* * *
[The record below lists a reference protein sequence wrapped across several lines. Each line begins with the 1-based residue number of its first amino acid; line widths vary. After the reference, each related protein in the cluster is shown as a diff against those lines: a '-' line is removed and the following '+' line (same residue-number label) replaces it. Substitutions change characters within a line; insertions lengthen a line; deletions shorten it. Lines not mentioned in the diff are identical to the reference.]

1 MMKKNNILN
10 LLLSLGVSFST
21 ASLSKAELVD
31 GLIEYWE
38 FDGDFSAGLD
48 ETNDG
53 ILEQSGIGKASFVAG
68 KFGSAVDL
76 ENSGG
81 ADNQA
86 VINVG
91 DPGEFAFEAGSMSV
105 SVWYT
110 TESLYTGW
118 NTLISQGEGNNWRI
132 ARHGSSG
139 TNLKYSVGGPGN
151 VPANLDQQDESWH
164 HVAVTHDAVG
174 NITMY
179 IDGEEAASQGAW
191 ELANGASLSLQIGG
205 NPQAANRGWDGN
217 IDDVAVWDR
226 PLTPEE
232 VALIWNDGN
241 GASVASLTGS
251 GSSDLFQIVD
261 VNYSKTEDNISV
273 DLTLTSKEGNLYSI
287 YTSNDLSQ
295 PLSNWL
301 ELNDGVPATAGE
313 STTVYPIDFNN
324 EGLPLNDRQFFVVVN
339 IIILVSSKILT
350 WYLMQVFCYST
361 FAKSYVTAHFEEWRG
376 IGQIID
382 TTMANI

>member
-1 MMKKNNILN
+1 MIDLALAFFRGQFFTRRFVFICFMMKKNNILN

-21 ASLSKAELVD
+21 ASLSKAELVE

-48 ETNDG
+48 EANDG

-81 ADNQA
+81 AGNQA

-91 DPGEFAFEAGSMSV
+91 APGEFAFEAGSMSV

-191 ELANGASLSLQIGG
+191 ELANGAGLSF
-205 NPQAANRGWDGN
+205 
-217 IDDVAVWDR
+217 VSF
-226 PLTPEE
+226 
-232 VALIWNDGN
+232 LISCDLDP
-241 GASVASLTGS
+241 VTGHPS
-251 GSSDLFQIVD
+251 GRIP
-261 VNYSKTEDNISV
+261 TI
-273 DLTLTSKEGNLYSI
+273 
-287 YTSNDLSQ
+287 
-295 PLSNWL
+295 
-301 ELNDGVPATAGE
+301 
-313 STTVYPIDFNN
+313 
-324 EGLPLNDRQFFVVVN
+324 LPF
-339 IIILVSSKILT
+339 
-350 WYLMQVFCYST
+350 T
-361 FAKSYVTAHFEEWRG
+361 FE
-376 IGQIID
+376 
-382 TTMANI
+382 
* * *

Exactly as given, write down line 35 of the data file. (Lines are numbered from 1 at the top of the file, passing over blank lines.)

313 STTVYPIDFNN